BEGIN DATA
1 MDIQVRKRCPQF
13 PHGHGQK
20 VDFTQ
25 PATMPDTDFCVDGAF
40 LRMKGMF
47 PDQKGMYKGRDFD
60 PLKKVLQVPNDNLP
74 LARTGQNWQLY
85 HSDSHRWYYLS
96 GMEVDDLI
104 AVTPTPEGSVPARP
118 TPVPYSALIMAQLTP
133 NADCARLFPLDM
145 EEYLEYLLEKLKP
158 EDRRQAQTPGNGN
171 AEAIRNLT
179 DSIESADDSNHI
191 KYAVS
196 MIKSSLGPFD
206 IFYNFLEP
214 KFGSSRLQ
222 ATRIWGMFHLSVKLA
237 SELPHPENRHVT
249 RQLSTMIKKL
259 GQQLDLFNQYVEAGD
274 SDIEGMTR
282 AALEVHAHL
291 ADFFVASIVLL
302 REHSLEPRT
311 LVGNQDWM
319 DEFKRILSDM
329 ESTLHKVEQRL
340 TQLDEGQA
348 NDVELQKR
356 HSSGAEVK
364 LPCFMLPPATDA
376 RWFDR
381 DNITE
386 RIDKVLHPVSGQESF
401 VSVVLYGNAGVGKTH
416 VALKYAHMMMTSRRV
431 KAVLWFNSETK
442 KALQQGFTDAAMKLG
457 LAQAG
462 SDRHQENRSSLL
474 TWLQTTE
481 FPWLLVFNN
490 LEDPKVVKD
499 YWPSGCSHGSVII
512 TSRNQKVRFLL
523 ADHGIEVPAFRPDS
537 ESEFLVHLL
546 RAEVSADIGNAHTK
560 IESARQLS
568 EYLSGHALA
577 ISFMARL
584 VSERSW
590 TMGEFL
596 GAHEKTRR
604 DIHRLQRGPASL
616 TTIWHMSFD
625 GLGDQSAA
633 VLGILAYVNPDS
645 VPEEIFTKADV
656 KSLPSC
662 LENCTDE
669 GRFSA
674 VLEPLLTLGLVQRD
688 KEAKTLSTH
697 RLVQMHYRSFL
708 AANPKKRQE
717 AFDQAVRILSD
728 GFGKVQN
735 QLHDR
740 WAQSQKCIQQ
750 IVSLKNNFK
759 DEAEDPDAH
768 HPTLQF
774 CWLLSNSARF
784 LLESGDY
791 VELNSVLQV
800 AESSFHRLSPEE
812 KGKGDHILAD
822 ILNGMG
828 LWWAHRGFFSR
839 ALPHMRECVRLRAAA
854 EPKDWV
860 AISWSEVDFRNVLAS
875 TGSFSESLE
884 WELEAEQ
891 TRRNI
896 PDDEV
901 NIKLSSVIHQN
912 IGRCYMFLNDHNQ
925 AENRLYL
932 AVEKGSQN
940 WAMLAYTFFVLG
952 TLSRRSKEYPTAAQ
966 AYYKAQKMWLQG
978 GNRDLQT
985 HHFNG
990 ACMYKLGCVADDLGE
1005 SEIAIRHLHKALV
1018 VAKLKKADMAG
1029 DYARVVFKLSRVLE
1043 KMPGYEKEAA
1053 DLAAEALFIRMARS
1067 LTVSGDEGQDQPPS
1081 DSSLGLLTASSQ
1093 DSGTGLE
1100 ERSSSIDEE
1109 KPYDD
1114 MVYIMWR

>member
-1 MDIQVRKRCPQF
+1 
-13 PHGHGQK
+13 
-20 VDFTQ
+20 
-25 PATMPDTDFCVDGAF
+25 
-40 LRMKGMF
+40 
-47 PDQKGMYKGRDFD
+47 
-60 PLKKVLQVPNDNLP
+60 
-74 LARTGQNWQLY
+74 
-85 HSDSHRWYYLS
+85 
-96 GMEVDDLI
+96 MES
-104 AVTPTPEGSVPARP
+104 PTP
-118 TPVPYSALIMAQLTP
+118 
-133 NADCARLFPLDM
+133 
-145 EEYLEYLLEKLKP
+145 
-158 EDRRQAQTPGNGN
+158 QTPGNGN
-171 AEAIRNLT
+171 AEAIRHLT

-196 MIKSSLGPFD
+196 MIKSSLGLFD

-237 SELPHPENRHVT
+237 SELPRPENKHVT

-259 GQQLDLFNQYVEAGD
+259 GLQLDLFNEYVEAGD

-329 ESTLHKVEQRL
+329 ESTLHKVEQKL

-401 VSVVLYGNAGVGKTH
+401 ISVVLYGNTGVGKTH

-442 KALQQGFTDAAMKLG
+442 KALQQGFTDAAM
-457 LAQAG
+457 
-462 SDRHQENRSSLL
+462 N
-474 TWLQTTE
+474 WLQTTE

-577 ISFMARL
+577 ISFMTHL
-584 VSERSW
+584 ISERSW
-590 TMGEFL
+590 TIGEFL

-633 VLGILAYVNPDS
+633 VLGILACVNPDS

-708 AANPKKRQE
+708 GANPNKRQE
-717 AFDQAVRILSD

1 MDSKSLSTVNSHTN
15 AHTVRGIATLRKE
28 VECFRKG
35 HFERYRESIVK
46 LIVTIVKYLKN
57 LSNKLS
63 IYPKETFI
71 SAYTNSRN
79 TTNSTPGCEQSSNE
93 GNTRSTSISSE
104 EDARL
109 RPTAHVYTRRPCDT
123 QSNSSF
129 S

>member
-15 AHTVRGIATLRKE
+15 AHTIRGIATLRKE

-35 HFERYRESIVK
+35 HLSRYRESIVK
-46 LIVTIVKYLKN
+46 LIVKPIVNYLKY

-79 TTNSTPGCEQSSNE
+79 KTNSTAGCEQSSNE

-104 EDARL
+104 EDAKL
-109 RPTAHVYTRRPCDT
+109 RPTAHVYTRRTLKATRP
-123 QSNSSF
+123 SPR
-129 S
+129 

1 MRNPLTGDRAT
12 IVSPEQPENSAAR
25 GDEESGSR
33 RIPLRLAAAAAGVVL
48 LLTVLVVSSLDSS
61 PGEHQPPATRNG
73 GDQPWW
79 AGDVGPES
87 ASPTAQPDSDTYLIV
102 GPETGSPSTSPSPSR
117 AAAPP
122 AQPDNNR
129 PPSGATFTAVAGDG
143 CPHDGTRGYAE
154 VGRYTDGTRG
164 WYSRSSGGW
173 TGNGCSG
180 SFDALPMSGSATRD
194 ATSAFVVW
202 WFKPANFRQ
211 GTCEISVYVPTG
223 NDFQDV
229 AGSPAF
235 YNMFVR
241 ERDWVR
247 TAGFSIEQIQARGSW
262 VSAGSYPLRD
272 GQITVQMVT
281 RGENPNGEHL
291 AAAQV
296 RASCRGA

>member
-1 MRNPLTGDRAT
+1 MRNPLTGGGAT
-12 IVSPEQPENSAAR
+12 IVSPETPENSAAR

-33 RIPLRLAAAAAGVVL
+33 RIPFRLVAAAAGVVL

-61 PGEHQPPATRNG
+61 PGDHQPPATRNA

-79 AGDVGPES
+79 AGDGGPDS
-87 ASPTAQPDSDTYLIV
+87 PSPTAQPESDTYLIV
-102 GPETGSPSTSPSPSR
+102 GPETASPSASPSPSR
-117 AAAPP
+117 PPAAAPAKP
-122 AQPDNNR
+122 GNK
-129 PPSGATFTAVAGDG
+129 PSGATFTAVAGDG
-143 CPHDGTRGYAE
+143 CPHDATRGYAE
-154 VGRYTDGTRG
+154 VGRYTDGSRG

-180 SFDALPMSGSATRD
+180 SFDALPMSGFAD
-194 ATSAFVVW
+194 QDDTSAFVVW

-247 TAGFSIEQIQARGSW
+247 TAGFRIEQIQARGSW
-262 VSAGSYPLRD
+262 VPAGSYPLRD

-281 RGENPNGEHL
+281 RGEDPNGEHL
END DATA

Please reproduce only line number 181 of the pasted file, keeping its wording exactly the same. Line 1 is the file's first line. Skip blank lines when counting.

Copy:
57 LSNKLS